The Colorado Springs area has recovered nearly 90% of the jobs it lost during the COVID-19 pandemic and is on track to recover the rest by next month, if employment growth continues at the current rate.
The local job market is recovering faster than the state, nation and any other metro area in Colorado, according to a pair of analyses by Ryan Gedney, senior economist for the Colorado Department of Labor of Employment. Through last month, the area has added back all but 4,000 of the 38,700 jobs lost in March and April 2020 and has added 8,800 jobs in the first four months of the year — an average of 2,200 a month.
“Colorado Springs will reach full recovery much sooner than the rest of the state, should current trends continue,” Gedney said. “Employment is recovering faster than expected because this has been a health-related recession and the recovery is driven by controlling the spread of COVID-19 and widespread vaccination of the general public, aided by widespread (economic) stimulus.”
Gedney’s job recovery forecast is based on April payroll numbers the department released last week and estimates of revisions expected to be made next spring in monthly employment numbers. Those revisions come from data in unemployment insurance reports most employers are required to file quarterly with the department, which are considered to be more reliable than the monthly numbers based on surveys of employers. The reports are for the fourth quarter and Gedney adjusted the monthly data for the first four months of this year based on the fourth-quarter numbers.
“After 1½ years of bad news, this is certainly welcome,” said Tatiana Bailey, director of the University of Colorado at Colorado Springs Economic Forum. “Colorado Springs is outperforming the state and the nation in its job recovery and this a due in large part to the defense industry since military spending didn’t decline, other professional jobs, which are mostly in technology, and the pent-up demand we are seeing in tourism. I certainly didn’t expect us to be at 90% at this point.”
The state’s economy is expected to recover all of the 362,200 jobs it lost during the pandemic by year’s end, based on the current growth rate of about 16,000 jobs a month in the first four months of the year, Gedney said. Colorado has recovered 74% of the jobs lost during the pandemic, leaving statewide employment down 94,000 jobs from the 2.82 million reached in February 2020 before the pandemic hit the state. The U.S. economy has recovered 63% of the jobs lost during the pandemic.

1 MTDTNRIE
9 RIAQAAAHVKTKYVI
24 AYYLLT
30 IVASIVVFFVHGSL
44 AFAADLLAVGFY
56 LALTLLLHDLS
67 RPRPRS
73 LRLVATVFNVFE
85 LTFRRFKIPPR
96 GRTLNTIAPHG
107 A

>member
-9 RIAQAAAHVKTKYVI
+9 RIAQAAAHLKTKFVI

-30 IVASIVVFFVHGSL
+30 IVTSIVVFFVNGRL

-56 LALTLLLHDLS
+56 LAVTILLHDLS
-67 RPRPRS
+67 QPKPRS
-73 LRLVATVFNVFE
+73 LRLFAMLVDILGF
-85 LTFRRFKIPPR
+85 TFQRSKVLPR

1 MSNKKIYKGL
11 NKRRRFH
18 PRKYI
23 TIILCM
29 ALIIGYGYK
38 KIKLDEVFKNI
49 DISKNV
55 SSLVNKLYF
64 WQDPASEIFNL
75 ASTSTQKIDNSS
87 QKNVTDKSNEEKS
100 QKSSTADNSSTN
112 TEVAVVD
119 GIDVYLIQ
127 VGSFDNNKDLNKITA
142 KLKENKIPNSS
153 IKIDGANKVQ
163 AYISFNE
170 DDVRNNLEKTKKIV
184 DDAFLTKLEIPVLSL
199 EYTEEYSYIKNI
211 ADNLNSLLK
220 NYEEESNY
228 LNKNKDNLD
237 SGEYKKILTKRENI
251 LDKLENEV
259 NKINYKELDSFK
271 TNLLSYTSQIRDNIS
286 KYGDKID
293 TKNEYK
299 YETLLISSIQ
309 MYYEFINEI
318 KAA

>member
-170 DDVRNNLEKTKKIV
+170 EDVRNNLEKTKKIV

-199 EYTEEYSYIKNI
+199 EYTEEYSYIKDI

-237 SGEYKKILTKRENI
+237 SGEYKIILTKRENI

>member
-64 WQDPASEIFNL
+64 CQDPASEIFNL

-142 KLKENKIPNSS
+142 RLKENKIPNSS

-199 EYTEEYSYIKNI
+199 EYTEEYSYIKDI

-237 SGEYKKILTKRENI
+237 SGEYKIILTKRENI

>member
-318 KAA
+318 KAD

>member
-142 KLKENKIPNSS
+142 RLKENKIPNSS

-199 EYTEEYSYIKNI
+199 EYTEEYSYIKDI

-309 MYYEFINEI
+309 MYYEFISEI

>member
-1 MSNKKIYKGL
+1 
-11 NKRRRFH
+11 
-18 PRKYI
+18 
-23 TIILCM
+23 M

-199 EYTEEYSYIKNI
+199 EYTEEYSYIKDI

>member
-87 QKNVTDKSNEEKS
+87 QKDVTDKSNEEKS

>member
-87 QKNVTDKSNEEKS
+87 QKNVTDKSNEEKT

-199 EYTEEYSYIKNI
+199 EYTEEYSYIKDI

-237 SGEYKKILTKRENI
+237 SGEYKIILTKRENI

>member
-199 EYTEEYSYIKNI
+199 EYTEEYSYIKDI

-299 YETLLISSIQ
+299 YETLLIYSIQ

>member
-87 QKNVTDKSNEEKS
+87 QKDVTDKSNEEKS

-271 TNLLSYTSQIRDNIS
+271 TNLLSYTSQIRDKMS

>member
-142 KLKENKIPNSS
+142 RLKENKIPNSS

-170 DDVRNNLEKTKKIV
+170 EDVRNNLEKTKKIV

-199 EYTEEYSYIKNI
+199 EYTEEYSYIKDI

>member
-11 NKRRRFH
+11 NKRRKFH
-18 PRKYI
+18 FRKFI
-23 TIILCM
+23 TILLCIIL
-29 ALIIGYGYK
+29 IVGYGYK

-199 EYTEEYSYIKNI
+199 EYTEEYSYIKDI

The Denver area has recovered nearly 73% of the nearly 200,000 jobs it lost during the pandemic and is adding more than 10,000 jobs a month so far this year. That means Denver will recover the remaining 54,500 jobs by September, if job growth remains at the current rate. Denver’s job recovery rate ranks second among Colorado’s seven metro areas but trails rural areas, which have recovered nearly 80% of the 59,300 jobs lost during the pandemic. Among other Colorado metro areas, Fort Collins and Grand Junction are just above 70%, Boulder is just over 50%, Pueblo is just above one-third and Greeley is barely over 20%.
Gedney said he is encouraged that the state’s jobs recovery is widespread across many of the Colorado’s major economic sectors, including health care, other services and business and professional services (which includes many of Colorado’s defense contractors). Financial services; transportation, warehousing and utilities and retailing have recovered nearly all jobs lost or more jobs than were lost. Manufacturing and construction have recovered less than half of the jobs lost in the pandemic and information services, energy and government continue to shed jobs.
The quarterly jobs statistics also show the Colorado Springs area suffered a lower percentage of job losses last year than the state — the area lost 2.9% of its payroll jobs in 2020, while the state lost 4.9% of its payroll jobs. The local job loss rate in 2020 was not nearly as severe as it was during the Great Recession — the Colorado Springs area lost 4.3% of its payroll jobs in 2009, the peak of job losses during that downturn. That data also show area and statewide wages jumping more than 7% last year, which Gedney attributed to pandemic job losses hitting low-wage workers much harder than higher-wage workers.
Contact Wayne Heilman 636-0234
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